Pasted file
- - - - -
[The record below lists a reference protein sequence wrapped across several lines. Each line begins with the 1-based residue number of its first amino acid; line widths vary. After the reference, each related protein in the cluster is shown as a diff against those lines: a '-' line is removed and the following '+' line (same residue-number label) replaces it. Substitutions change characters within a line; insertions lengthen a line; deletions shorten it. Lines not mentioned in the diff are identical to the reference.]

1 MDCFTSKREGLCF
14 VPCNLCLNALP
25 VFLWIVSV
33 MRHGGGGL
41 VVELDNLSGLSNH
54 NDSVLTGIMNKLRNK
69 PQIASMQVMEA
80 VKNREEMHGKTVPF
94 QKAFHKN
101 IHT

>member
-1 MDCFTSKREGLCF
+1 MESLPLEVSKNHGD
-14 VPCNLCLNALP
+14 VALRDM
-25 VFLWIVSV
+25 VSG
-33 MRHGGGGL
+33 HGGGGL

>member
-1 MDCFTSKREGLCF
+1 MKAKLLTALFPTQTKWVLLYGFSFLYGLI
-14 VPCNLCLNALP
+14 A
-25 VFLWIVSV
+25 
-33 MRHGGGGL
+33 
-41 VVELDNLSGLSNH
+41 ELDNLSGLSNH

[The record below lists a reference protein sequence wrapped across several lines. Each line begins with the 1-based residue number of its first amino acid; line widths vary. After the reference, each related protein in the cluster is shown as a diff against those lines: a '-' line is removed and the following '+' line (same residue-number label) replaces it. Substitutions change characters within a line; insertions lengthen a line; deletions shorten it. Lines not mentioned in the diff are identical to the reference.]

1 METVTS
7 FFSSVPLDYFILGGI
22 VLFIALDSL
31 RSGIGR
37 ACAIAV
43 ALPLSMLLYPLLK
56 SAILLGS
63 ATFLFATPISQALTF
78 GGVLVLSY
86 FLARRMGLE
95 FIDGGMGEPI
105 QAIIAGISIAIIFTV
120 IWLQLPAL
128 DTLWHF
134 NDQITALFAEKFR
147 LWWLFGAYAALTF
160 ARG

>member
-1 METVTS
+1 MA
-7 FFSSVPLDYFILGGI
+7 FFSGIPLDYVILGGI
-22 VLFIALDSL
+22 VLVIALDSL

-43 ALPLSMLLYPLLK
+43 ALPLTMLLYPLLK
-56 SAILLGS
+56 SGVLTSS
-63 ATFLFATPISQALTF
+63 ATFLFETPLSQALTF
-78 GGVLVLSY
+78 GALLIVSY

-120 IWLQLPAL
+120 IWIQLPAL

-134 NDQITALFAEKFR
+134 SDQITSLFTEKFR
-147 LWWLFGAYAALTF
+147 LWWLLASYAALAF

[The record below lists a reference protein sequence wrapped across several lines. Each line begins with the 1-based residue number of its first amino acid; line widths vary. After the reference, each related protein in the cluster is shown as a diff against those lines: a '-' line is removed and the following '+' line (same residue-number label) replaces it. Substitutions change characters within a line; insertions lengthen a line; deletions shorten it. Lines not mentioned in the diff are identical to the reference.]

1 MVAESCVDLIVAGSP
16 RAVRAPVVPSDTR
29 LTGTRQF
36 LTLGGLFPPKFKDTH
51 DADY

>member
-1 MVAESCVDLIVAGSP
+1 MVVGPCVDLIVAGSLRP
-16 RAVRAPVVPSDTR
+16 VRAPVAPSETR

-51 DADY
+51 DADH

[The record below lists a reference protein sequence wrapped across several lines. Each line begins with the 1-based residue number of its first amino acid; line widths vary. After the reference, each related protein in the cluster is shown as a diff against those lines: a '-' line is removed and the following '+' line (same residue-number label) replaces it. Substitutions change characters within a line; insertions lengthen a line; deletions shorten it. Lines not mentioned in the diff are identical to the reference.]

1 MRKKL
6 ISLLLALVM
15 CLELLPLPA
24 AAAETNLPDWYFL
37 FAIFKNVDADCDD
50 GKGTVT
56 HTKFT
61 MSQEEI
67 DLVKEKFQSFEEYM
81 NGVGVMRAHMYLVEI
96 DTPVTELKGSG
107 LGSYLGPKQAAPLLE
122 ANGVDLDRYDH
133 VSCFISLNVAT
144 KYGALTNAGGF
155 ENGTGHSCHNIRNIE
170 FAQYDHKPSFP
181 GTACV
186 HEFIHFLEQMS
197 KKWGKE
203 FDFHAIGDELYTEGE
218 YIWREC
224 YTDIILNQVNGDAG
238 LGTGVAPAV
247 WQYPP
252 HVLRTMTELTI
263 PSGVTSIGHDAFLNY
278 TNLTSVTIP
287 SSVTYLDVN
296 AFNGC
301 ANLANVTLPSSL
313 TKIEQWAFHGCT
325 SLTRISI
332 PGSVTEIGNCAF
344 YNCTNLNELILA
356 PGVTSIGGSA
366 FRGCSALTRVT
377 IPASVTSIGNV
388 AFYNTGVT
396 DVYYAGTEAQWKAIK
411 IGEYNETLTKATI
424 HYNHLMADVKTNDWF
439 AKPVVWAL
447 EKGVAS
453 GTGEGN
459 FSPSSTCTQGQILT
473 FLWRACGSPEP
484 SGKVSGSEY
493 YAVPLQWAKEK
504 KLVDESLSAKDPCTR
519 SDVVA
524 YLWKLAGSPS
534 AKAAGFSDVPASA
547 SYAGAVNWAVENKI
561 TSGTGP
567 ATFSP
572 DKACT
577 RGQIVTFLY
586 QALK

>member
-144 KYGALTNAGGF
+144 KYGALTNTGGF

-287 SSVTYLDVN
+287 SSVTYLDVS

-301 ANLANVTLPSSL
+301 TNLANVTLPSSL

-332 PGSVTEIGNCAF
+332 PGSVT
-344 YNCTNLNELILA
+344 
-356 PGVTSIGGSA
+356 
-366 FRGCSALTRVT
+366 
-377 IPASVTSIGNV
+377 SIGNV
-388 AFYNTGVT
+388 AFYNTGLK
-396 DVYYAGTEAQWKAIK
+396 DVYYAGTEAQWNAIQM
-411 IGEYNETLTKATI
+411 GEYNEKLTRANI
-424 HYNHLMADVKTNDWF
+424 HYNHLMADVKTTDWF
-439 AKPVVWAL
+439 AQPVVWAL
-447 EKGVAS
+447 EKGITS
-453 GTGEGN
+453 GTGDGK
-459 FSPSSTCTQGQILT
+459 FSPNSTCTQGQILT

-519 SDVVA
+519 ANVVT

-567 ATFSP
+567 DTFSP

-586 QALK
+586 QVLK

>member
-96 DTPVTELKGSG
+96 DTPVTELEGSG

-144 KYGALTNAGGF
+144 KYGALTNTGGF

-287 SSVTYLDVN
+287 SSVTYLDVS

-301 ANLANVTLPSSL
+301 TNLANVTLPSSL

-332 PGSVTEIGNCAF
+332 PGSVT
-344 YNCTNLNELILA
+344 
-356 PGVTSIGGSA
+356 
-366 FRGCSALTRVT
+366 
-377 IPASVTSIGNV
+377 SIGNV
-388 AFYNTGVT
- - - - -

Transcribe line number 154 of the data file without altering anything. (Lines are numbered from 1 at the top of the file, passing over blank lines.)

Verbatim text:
+344 